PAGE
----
Big Data Visualisation

Data Visualisation

Choosing the tools for visualisation of the train data was a quick and easy choice - Google Maps - as it provided the APIs we needed to display the train data using markers and heat maps.

Using the API it was easy to get the North East Latitude & Longitude and South West Latitude & Longitude of the containing viewing area and pass them down to the service layer via Ajax. The service would then be able to obtain a list of geo hashes that are required to cover the given bounding box which in turn are sent to the HBase repository layer to return data pertaining to trains contained within the viewing area (the final result being in JSON). It was then a simple task of mapping that data to the Google Map API to display the heat map.

What the heat map is displaying here is relative intensity of late trains. The more late trains a station has the redder that station appears on the map (green being the lesser intensity). If two train stations are in close proximity then the map may merge results to show a larger heat area representing the average intensity for that area.

Displaying useful information

Once we had established the mechanism for obtaining train data for a given area, the next task was to display it in a meaningful and useful way. Given the type of information we were obtaining we were able to:

  1. Show average lateness of trains at stations where trains are over N minutes late on average
  2. Show only stations that had over N% of its trains late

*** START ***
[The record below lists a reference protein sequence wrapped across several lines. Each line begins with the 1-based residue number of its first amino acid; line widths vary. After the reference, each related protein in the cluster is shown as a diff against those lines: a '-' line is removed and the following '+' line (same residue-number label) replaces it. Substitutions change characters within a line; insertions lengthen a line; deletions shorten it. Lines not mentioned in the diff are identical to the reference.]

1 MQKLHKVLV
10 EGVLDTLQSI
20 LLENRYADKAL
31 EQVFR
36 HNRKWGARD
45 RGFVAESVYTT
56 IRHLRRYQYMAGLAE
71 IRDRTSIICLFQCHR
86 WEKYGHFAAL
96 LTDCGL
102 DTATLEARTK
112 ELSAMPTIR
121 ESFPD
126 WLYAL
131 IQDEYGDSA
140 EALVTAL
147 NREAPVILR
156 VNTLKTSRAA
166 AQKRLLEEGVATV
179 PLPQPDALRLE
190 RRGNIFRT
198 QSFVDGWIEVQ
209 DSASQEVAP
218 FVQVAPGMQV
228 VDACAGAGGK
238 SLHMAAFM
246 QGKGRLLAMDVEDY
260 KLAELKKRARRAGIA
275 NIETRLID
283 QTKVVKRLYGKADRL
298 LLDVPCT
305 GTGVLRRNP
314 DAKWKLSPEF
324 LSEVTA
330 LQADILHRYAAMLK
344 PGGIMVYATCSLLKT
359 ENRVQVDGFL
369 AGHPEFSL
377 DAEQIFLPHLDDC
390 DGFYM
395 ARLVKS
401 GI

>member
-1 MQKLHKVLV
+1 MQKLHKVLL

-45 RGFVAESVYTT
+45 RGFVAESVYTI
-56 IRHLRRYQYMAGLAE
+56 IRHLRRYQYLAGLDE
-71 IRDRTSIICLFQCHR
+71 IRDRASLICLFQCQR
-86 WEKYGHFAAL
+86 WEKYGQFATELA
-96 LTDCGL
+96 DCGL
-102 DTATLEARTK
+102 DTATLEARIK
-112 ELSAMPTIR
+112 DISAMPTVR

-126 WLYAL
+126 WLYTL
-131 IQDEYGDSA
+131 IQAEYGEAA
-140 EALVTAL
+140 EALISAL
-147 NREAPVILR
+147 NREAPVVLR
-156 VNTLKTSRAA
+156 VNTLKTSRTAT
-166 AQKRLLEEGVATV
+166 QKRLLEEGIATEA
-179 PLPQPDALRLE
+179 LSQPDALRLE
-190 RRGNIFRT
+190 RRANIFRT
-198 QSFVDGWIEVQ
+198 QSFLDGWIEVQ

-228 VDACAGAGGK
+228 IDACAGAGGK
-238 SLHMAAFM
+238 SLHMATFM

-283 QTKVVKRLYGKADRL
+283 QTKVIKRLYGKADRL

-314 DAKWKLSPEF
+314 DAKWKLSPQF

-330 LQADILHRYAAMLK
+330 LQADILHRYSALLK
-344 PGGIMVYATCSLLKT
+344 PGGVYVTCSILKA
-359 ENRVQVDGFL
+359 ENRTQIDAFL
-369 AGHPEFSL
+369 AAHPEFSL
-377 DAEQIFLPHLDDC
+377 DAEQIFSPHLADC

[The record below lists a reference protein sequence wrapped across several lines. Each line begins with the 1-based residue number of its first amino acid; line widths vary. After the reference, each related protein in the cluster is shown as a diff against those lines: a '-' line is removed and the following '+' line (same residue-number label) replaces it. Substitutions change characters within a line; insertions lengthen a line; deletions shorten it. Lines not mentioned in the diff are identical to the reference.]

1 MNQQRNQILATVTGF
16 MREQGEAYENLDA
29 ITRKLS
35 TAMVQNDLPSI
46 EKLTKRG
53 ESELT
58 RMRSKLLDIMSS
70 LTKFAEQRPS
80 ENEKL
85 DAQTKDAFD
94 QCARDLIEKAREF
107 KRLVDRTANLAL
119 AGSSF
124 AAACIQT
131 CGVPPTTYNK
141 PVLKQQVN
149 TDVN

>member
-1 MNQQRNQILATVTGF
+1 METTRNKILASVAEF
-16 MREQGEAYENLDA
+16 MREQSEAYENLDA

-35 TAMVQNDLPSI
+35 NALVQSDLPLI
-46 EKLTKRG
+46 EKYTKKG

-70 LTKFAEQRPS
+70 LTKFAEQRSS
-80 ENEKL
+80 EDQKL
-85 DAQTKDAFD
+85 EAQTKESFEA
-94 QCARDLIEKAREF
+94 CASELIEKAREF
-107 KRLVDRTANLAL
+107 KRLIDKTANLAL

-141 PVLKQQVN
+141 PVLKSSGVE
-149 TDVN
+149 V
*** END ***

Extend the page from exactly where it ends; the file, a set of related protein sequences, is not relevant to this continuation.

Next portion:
We provided date selectors to choose data from a pre-defined list of options or to choose a custom time span.

As far as the UI was concerned, the displaying of heat map data for these functions remained unchanged and it was the responsibility of the service layer to filter out the train data in accordance to the user’s preferences, however we needed to provide a mechanism for the user preferences that did not clutter the heat map and was responsive enough to work on mobile devices. This was achieved using Twitter Bootstrap and JQuery. The user can select her preferences by expanding the settings in the panel in the top right of the page.

We also provided a means to geolocate the map to the user’s current position using HTML 5 geolocation and a button that toggles station markers within the visible area.

Optimising data

The services were returning to the UI a list of trains that were late for the displayable area. This would ultimately result in returning data pertaining to a station that had many late trains. In an effort to optimise data we took the decision to aggregate station data on the service layer and return only 1 result per station with a quantity of late trains and let the UI work out how many data points to map.

Shareable / social links

Using HTML 5 (now W3C) pushstate we were able to manipulate the currently displayed URL to reflect the user’s current view and map configuration settings. This was done to allow the user to explore the data and then share their findings with friends. To facilitate the sharing of links we chose ‘Add This’ - a commonly used JavaScript plugin that provides social buttons.

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